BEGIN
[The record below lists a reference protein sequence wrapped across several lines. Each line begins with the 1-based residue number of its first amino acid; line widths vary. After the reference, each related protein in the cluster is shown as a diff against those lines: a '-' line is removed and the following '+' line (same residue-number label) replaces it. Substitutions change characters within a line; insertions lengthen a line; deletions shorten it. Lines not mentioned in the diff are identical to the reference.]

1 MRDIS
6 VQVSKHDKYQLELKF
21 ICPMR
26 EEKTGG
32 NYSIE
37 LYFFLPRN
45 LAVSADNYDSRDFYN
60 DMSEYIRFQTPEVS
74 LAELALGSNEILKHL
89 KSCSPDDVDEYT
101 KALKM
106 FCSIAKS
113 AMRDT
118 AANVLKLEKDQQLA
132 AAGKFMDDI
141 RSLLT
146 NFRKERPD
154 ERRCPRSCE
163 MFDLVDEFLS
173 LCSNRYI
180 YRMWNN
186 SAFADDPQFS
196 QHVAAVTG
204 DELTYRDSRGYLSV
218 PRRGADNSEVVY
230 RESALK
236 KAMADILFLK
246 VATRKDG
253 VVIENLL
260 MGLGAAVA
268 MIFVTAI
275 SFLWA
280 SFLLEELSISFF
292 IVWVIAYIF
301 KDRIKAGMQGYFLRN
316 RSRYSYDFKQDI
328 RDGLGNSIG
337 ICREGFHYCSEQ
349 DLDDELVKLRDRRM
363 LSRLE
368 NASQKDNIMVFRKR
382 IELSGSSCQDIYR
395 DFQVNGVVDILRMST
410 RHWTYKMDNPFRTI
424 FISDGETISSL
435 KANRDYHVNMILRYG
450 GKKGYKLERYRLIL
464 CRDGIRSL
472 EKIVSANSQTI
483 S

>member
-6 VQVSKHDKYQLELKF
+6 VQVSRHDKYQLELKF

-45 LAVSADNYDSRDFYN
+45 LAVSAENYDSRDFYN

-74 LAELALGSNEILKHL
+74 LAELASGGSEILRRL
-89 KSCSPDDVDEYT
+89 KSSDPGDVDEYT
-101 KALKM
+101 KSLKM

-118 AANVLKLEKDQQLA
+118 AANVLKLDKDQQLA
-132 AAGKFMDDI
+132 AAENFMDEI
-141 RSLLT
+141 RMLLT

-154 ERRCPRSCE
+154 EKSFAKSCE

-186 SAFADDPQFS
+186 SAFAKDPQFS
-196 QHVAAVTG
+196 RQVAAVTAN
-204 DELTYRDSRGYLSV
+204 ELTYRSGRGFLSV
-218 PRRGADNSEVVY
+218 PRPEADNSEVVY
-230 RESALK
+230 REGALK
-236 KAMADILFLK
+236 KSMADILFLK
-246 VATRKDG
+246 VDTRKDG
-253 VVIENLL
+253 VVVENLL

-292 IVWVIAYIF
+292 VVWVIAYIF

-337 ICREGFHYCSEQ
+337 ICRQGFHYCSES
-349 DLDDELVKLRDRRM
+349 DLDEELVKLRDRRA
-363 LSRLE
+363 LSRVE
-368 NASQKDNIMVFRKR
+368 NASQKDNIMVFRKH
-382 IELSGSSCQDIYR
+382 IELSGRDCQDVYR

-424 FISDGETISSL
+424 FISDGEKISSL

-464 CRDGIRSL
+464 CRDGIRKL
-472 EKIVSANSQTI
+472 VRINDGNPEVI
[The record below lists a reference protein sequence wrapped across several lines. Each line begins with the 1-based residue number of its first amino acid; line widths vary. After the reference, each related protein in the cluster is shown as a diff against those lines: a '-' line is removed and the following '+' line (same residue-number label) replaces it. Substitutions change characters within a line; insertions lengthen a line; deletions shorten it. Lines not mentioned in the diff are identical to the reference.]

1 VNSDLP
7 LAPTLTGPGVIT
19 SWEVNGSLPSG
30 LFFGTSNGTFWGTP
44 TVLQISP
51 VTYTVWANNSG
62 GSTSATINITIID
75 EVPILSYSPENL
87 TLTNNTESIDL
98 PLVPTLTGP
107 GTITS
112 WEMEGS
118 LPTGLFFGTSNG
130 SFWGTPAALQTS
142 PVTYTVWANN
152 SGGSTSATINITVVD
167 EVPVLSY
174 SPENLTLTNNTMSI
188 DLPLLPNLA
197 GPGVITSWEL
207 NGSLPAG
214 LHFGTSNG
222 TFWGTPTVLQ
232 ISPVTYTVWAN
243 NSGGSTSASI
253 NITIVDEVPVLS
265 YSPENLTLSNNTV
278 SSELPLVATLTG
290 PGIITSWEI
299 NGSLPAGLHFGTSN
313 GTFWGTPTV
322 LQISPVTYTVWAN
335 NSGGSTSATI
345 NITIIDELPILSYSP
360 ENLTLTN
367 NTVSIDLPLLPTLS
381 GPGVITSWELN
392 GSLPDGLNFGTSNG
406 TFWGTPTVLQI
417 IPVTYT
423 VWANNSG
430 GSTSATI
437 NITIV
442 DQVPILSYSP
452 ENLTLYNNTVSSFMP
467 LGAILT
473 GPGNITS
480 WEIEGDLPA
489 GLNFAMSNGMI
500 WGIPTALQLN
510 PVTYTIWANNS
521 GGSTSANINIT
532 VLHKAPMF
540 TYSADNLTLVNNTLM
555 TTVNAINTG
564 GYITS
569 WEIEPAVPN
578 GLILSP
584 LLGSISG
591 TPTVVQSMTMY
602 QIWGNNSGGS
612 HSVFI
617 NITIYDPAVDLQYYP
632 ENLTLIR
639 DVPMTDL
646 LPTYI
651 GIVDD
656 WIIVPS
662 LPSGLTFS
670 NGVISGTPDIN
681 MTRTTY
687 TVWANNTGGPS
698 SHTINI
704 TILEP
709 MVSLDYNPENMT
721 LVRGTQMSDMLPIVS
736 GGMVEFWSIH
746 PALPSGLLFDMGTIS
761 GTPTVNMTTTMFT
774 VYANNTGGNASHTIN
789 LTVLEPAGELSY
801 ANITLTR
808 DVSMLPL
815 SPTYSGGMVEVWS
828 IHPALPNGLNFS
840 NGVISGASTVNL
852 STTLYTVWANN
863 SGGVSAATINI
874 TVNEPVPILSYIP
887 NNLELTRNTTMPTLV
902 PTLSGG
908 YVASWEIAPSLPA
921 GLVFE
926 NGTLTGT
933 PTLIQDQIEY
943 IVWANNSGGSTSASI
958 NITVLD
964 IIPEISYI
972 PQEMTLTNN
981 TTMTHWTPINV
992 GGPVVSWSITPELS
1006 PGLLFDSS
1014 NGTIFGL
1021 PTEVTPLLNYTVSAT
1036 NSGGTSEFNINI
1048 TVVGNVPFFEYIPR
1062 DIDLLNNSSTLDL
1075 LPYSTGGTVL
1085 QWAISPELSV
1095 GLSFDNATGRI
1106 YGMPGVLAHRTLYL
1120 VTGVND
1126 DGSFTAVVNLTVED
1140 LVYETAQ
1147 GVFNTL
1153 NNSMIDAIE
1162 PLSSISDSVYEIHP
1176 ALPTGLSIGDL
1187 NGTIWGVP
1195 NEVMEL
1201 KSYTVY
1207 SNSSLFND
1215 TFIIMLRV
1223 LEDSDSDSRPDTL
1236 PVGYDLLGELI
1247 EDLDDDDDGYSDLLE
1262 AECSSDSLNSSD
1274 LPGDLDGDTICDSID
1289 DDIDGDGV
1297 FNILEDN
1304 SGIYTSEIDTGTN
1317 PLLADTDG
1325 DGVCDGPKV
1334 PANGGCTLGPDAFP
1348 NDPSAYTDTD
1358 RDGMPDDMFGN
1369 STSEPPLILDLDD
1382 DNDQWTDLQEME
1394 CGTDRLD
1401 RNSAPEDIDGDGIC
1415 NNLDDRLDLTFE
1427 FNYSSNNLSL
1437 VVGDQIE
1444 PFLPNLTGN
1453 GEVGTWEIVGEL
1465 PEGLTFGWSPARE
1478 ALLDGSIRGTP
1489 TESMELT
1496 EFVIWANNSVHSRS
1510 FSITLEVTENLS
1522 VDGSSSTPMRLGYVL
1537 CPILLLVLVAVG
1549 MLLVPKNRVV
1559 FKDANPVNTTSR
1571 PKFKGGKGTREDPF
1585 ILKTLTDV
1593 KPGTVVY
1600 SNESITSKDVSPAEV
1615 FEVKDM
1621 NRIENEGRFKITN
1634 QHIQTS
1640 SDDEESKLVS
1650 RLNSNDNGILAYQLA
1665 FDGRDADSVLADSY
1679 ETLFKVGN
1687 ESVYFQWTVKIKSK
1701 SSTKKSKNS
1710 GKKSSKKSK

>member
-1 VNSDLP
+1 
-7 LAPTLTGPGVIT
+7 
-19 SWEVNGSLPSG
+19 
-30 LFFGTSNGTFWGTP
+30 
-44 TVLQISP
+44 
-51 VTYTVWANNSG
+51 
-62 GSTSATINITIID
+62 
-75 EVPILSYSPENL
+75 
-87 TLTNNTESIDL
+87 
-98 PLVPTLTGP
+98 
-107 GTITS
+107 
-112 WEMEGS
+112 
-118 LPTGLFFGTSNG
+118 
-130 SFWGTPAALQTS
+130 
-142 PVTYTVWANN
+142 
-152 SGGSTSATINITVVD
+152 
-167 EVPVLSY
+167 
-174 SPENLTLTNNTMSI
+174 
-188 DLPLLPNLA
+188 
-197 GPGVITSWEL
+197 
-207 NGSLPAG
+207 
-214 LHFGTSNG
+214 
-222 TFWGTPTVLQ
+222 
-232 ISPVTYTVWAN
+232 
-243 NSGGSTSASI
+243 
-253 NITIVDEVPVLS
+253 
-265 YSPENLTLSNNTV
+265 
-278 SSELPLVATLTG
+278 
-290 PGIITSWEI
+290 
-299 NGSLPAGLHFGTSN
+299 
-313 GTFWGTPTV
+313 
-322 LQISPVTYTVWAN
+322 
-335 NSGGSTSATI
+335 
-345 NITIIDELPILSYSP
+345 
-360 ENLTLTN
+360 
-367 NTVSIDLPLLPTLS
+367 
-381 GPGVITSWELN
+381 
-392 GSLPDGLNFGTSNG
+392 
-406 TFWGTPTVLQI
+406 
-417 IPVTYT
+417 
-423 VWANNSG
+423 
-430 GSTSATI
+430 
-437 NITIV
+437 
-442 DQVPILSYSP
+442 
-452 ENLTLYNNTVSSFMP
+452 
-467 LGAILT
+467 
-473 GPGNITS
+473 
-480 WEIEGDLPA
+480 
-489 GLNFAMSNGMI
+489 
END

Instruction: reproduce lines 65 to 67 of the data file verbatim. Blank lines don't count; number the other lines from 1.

-132 AAGKFMDDI
+132 AAENFMDEI
-141 RSLLT